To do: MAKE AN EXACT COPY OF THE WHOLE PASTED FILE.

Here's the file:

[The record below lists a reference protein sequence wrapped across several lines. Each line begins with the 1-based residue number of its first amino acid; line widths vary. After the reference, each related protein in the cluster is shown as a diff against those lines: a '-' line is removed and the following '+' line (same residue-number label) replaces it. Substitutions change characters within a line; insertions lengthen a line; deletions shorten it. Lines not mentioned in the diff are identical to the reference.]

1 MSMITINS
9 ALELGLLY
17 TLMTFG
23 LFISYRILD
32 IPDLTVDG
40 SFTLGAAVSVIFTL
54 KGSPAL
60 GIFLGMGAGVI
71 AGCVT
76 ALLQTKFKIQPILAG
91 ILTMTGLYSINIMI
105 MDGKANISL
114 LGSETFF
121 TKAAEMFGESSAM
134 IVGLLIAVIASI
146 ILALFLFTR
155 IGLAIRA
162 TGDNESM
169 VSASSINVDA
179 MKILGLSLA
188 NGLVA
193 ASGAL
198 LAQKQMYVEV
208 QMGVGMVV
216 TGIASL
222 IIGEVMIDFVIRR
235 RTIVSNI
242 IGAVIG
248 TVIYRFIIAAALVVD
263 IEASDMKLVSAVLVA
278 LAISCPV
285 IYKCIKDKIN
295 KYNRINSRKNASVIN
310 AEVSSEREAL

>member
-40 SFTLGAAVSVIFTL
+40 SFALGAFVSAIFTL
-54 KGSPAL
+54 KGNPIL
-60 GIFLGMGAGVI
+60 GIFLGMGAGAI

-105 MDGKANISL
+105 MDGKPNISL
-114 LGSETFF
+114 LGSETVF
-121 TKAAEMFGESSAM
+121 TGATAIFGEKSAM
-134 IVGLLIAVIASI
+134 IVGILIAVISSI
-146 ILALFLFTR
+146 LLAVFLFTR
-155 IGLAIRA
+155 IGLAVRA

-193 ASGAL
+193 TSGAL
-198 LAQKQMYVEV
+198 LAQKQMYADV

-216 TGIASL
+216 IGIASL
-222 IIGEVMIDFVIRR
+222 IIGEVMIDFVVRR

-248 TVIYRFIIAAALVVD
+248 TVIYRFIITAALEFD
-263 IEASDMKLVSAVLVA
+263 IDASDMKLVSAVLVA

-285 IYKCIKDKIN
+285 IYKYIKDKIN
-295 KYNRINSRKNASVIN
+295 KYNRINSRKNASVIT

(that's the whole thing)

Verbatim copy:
[The record below lists a reference protein sequence wrapped across several lines. Each line begins with the 1-based residue number of its first amino acid; line widths vary. After the reference, each related protein in the cluster is shown as a diff against those lines: a '-' line is removed and the following '+' line (same residue-number label) replaces it. Substitutions change characters within a line; insertions lengthen a line; deletions shorten it. Lines not mentioned in the diff are identical to the reference.]

1 MSMITINS
9 ALELGLLY
17 TLMTFG
23 LFISYRILD
32 IPDLTVDG
40 SFTLGAAVSVIFTL
54 KGSPAL
60 GIFLGMGAGVI
71 AGCVT
76 ALLQTKFKIQPILAG
91 ILTMTGLYSINIMI
105 MDGKANISL
114 LGSETFF
121 TKAAEMFGESSAM
134 IVGLLIAVIASI
146 ILALFLFTR
155 IGLAIRA
162 TGDNESM
169 VSASSINVDA
179 MKILGLSLA
188 NGLVA
193 ASGAL
198 LAQKQMYVEV
208 QMGVGMVV
216 TGIASL
222 IIGEVMIDFVIRR
235 RTIVSNI
242 IGAVIG
248 TVIYRFIIAAALVVD
263 IEASDMKLVSAVLVA
278 LAISCPV
285 IYKCIKDKIN
295 KYNRINSRKNASVIN
310 AEVSSEREAL

>member
-40 SFTLGAAVSVIFTL
+40 SFALGAFVSAIFTL
-54 KGSPAL
+54 KGNPIL
-60 GIFLGMGAGVI
+60 GIFLGMGAGAI

-105 MDGKANISL
+105 MDGKPNISL
-114 LGSETFF
+114 LGSETVF
-121 TKAAEMFGESSAM
+121 TGATAIFGEKSAM
-134 IVGLLIAVIASI
+134 IVGILIAVISSI
-146 ILALFLFTR
+146 LLAVFLFTR
-155 IGLAIRA
+155 IGLAVRA

-193 ASGAL
+193 TSGAL
-198 LAQKQMYVEV
+198 LAQKQMYADV

-216 TGIASL
+216 IGIASL
-222 IIGEVMIDFVIRR
+222 IIGEVMIDFVVRR

-248 TVIYRFIIAAALVVD
+248 TVIYRFIITAALEFD
-263 IEASDMKLVSAVLVA
+263 IDASDMKLVSAVLVA

-285 IYKCIKDKIN
+285 IYKYIKDKIN
-295 KYNRINSRKNASVIN
+295 KYNRINSRKNASVIT